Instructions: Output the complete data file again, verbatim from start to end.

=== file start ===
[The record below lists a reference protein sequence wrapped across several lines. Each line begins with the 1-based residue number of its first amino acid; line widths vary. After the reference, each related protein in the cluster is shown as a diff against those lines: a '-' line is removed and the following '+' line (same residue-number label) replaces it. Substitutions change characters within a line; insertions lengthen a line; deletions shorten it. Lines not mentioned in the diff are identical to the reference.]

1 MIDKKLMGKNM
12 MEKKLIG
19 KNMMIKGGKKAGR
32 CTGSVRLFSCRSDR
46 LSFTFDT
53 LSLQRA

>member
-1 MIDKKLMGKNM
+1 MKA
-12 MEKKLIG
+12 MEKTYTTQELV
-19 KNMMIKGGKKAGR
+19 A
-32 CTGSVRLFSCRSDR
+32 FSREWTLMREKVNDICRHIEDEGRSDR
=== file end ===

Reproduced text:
[The record below lists a reference protein sequence wrapped across several lines. Each line begins with the 1-based residue number of its first amino acid; line widths vary. After the reference, each related protein in the cluster is shown as a diff against those lines: a '-' line is removed and the following '+' line (same residue-number label) replaces it. Substitutions change characters within a line; insertions lengthen a line; deletions shorten it. Lines not mentioned in the diff are identical to the reference.]

1 MIDKKLMGKNM
12 MEKKLIG
19 KNMMIKGGKKAGR
32 CTGSVRLFSCRSDR
46 LSFTFDT
53 LSLQRA

>member
-1 MIDKKLMGKNM
+1 MKA
-12 MEKKLIG
+12 MEKTYTTQELV
-19 KNMMIKGGKKAGR
+19 A
-32 CTGSVRLFSCRSDR
+32 FSREWTLMREKVNDICRHIEDEGRSDR